# Closed set in $\ell^p$

I am struggling to solve the following problem.

Let $$C := \{x = (x_n)_n \in \ell^p : \sum_{n=1}^{\infty} x_n = 0\}$$ with $$1 \le p < \infty$$. Prove that $$C$$ is closed in $$\ell^p$$ if and only if $$p = 1$$.

I started from the implication: $$p = 1 \Rightarrow C$$ is closed in $$\ell^1$$. Thus, I have to demonstrate that $$\forall x^k = (x^k_n)_k \subset C$$ such that $$x^k \rightarrow y$$ in $$\ell^1$$ for $$k \rightarrow \infty$$, then $$y \in C$$. This means that $$\forall \epsilon > 0, \exists \overline{k}$$ such that $$\forall k \ge \overline{k}$$, $$||x^k-y||_{\ell^1} = \sum_{i=1}^n |x^k_n -y_n| < \epsilon$$. Therefore, the convergence of the sequence in $$\ell^1$$ implies that $$|x^k_n -y_n| < \epsilon$$ for any $$k \ge \overline{k}$$. At this point, my idea was to estimate $$\sum_{n=1}^{\infty} y_n \le |\sum_{n=1}^{\infty} y_n| = |\sum_{n=1}^{\infty} (y_n - x^k_n)|$$, since by hypothesis $$x^k \in C$$. Then, using Holder inequality, I get $$|\sum_{n=1}^{\infty} 1 \cdot (y_n - x^k_n)| \le ||1||_{\ell^{\infty}} ||x^k - y ||_{\ell^1} < \epsilon$$, since the sequence $$(1)_n \in \ell^{\infty}$$. So I have that $$\sum_{n=1}^{\infty} y_n = \sum_{n=1}^{\infty} (y_n - x^k_n) = \sum_{n=1}^{\infty} y_n - \sum_{n=1}^{\infty} x^k_n < \epsilon$$ and I can conclude that $$\sum_{n=1}^{\infty} y_n = 0$$, that is $$y \in C$$. However, I am not really sure about the final part of the reasoning, since I have no information on the signs of each $$y_n$$.

The other implication intuitively may follow from the fact that $$(1)_n \notin \ell^q$$ for every $$1 < q < \infty$$ and thus, assuming $$C$$ is closed, I cannot apply Holder inequality. But I have difficulties in formalizing this reasoning.

If anyone could give me some hint on how to approach this problem, it would be greatly appreciated.

If $$p > 1$$ it is straightfoward to find sequences $$x = (x_n)$$ with $$\|x\|_1$$ arbitrarily large (even infinite) yet with $$\|x\|_p$$ arbitrarily small. For instance for $$M$$ large you could take $$x_n = 0$$ for $$n < M$$ and $$x_n = \frac 1n$$ for $$n \ge M$$. You can exploit this idea to show that the set $$S$$ is in fact dense in $$\ell^p$$ and in particular cannot be closed. I'll try to provide a sketch.

Fix a sequence $$x \in \ell^p$$ and let $$\epsilon > 0$$. Choose $$N$$ large enough to guarantee that $$\displaystyle \sum_{n=N+1}^\infty|x_n|^p < \epsilon$$.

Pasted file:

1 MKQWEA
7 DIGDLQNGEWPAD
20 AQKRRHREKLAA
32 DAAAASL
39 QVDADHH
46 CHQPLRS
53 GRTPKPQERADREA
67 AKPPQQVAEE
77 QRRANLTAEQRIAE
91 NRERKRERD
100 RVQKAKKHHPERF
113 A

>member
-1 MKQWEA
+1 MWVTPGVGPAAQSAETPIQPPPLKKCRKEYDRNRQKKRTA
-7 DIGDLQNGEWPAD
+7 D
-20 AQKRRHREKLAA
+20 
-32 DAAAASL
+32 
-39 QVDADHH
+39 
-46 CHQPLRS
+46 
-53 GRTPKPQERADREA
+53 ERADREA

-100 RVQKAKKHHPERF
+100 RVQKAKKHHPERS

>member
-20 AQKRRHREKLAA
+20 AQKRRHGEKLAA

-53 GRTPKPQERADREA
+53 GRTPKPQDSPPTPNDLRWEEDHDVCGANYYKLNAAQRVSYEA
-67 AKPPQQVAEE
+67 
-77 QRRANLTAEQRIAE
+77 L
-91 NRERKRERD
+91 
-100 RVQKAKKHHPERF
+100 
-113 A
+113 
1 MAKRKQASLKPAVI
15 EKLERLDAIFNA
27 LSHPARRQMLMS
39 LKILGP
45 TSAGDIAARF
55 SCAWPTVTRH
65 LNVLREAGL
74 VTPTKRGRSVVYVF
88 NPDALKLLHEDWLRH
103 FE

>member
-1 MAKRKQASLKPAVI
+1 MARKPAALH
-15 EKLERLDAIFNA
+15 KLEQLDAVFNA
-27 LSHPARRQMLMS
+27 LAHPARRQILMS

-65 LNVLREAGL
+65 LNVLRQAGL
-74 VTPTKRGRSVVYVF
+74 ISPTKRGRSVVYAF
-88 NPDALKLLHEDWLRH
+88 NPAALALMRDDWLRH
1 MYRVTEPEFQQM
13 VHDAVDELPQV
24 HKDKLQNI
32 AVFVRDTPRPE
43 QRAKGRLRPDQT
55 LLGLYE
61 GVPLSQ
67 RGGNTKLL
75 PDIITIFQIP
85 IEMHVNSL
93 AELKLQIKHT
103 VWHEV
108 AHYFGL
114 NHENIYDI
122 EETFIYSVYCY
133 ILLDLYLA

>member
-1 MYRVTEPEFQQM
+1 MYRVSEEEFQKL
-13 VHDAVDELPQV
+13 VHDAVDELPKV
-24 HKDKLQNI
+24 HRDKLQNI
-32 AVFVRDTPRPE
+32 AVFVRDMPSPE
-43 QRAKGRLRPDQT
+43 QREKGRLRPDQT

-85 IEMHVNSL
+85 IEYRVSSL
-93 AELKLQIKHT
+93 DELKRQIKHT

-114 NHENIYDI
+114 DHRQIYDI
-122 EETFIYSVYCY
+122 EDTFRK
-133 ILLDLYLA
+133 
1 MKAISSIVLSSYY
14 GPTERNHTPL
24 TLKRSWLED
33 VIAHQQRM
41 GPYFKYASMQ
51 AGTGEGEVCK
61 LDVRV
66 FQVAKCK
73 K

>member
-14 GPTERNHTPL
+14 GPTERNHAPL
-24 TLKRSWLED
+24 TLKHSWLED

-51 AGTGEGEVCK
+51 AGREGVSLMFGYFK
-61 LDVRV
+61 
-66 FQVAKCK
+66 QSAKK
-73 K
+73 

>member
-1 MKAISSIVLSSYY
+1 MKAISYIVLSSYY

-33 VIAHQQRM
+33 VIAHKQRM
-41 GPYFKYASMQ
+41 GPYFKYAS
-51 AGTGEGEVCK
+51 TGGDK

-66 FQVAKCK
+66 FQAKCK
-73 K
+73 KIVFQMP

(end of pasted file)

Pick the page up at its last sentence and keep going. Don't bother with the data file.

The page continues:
Define a sequence $$y$$ that is eventually zero by $$y_n = x_n$$ if $$n \le N$$, and for a finite number of terms $$n \ge N + 1$$ select $$y_n$$ so that you have $$\displaystyle \sum_{n \ge N+1} y_n = - \sum_{n \le N} y_n$$ and $$\displaystyle \sum_{n = N+1}^\infty |y_n|^p < \epsilon$$. The details might get messy but the idea follows from the first paragraph above.

The density of $$S$$ in $$\ell^p$$ follows from the fact that $$y \in S$$ and $$\|x - y\|_p^p < 2\epsilon$$.

• From the density of $C$ in $\ell^p$ it follows that $\overline{C} = \ell^p$. However, by hypothesis $C$ is closed, hence $C = \ell^p$ which is absurd (as you suggested, I can take $x_n = \frac{1}{n} \in \ell^p \setminus C$). Thank you very much! Commented Oct 29, 2021 at 13:46
• I apologize since it seems like I can only accept one answer as a solution to the problem, even though yours has been extremely useful! Commented Oct 29, 2021 at 13:51

For the implication '$$p=1\Rightarrow C$$ is closed' there is a somewhat simpler solution. Consider the map $$s\colon\ell^1\to\mathbb{R}$$ defined as $$s((x_n))=\sum_{n=1}^\infty x_n$$ for $$(x_n)\in\ell^1$$. Note that $$s$$ is continuous since $$\lvert s((x_n))-s((y_n))\rvert=\lvert\sum_{n=1}^\infty x_n-\sum_{n=1}^\infty y_n\rvert\leq\sum_{n=1}^\infty\lvert x_n-y_n\rvert=\lVert(x_n)-(y_n)\rVert$$ for any $$(x_n),(y_n)\in\ell^1$$. My point is then that $$C=s^{-1}(\{0\})$$ is closed since it is nothing more than the preimage of a closed set for a continuous function.

• I thought about something of this kind, but shouldn't I prove that $s$ is at least injective to conclude that $s^{-1}$ exists? For instance, $s(x_n) = 0$ does not imply $x_n = 0$ (it suffices to take any $x_n \in C \setminus \{0\}$). I agree with you that if $s^{-1}$ exists and if it is continuous, then the thesis easily follows from your reasoning. Commented Oct 29, 2021 at 13:29
• $s^{-1}(\{0\})$ denotes the preimage of $\{0\}$ under $s$. This is the set of sequences $(x_n)\in\ell^1$ with $s((x_n))=0$. This is defined for any function - not only for injective functions. Commented Oct 29, 2021 at 13:33
• Thank you very much, I missed this point before! Commented Oct 29, 2021 at 13:39
• A slight modification that doesn't rely on the notion of continuity is to write $|\sum y_n| \le |\sum y_n-x_n| + |\sum x_n| \le \sum|y_n-x_n| < \epsilon$ for every $\epsilon$, so in particular, $|\sum y_n| = 0$. Commented Oct 29, 2021 at 13:41